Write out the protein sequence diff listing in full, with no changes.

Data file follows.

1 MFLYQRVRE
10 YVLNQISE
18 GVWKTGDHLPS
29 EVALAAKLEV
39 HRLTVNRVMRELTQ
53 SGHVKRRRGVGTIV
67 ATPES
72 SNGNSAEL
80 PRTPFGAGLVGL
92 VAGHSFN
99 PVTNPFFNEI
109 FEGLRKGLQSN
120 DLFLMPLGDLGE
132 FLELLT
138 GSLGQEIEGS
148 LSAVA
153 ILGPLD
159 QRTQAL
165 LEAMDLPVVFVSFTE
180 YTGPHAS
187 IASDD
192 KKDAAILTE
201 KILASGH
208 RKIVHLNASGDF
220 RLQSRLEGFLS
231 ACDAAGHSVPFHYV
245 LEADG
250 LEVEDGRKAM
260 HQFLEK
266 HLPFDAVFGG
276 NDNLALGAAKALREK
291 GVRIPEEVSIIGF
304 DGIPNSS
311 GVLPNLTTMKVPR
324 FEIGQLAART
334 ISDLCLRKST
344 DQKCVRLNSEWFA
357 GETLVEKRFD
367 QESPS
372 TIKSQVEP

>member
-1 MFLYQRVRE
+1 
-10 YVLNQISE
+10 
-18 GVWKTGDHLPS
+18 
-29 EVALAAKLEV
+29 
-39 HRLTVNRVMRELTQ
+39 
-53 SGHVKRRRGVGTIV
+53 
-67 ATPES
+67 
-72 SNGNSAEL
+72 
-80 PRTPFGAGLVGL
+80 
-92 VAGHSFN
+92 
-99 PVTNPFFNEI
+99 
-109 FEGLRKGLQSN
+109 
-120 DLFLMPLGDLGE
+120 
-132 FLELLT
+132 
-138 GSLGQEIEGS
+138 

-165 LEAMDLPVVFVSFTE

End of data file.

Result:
1 MFLYQRVRE
10 YVLNQISE
18 GVWKTGDHLPS
29 EVALAAKLEV
39 HRLTVNRVMRELTQ
53 SGHVKRRRGVGTIV
67 ATPES
72 SNGNSAEL
80 PRTPFGAGLVGL
92 VAGHSFN
99 PVTNPFFNEI
109 FEGLRKGLQSN
120 DLFLMPLGDLGE
132 FLELLT
138 GSLGQEIEGS
148 LSAVA
153 ILGPLD
159 QRTQAL
165 LEAMDLPVVFVSFTE
180 YTGPHAS
187 IASDD
192 KKDAAILTE
201 KILASGH
208 RKIVHLNASGDF
220 RLQSRLEGFLS
231 ACDAAGHSVPFHYV
245 LEADG
250 LEVEDGRKAM
260 HQFLEK
266 HLPFDAVFGG
276 NDNLALGAAKALREK
291 GVRIPEEVSIIGF
304 DGIPNSS
311 GVLPNLTTMKVPR
324 FEIGQLAART
334 ISDLCLRKST
344 DQKCVRLNSEWFA
357 GETLVEKRFD
367 QESPS
372 TIKSQVEP

>member
-1 MFLYQRVRE
+1 
-10 YVLNQISE
+10 
-18 GVWKTGDHLPS
+18 
-29 EVALAAKLEV
+29 
-39 HRLTVNRVMRELTQ
+39 
-53 SGHVKRRRGVGTIV
+53 
-67 ATPES
+67 
-72 SNGNSAEL
+72 
-80 PRTPFGAGLVGL
+80 
-92 VAGHSFN
+92 
-99 PVTNPFFNEI
+99 
-109 FEGLRKGLQSN
+109 
-120 DLFLMPLGDLGE
+120 
-132 FLELLT
+132 
-138 GSLGQEIEGS
+138 

-165 LEAMDLPVVFVSFTE